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The Beginning. Help is needed.

Absinthe Pete

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My freakin' brain is overloaded. I've been reading for weeks now on here and 27 CFR Part 19.

...I know, I know most of you are now thinking that if I complaining now I haven't seen nothin' yet....TRUST me I'm not complaining, just overloaded.

Please oh Please if this is posted somewhere else on here or online direct me to it, I certainly don't want to tick anyone off here as everything HERE IS SO DAM HELPFUL, seriously.

What my questions to the people here is what is a general outline of what needs to happen and what certain things are called.

From what I've gathered you need a permit from TTB (duh), a business license from the city you are in (duh squared), I'm making light but seriously I'm trying to nail down everything I need to research so I don't forget anything.

TTB Permit for DSP

Business License from City doing business in.

Approval from zoning, but not quite sure what I ask them as I'm just doing the leg work so I know what I'm getting into.

When you get a building need a fire inspection, ask about if waste water is a problem (people on here talk it about).

A bond, is it just one bond? What kind and how do I know how much for?

Is there something from local city that I need to operate a distillery besides a business license, what kind of approval am I looking for?

Do I need something from the state? I'm in California.

I will more than likely be the only owner, do I need to form a LLC or something else, what if I have bad credit?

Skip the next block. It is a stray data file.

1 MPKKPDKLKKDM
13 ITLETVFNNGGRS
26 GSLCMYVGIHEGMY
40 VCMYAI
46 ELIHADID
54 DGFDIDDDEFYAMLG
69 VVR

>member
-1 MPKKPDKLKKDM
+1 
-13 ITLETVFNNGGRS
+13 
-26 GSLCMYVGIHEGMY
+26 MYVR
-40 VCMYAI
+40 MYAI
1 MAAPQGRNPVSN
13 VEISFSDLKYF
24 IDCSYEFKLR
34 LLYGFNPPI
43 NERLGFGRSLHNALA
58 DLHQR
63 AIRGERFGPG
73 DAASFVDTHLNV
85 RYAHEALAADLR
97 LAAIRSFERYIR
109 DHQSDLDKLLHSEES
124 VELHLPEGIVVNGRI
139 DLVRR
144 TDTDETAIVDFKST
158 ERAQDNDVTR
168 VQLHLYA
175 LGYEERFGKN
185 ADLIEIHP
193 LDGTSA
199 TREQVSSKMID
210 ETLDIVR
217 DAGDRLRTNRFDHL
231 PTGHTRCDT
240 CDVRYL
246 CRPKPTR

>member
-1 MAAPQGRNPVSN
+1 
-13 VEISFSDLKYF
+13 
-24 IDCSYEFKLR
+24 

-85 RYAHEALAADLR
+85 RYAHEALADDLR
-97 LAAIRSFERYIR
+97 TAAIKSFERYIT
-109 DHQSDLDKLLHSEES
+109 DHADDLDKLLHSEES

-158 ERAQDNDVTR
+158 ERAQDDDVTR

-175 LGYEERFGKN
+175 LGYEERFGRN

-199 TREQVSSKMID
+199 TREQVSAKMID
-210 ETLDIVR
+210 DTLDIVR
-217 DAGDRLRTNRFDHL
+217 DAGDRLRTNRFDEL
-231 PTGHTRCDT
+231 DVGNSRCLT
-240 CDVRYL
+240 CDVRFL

What kind of inspections take place and what do I need to be prepared for?

So if there anything else I need to know from the point of starting to the point I can produce alcohol, I will worry about all the stuff that comes after I can start business once I understand this stuff.

Before responding if you think these are questions I should find out for myself or will naturally learn through research then just say so. I'm serious about this. Thanks.

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I will more than likely be the only owner, do I need to form a LLC or something else, what if I have bad credit?


I'm serious about this. Thanks.

I wasn't going to respond, but decided someone should answer you.

First thing you need to do is calm down. Your post is practically incoherent and you haven't even started. Don't expect easy answers from this forum. Spend a year (yes, you must be patient!) doing your homework and building a business plan.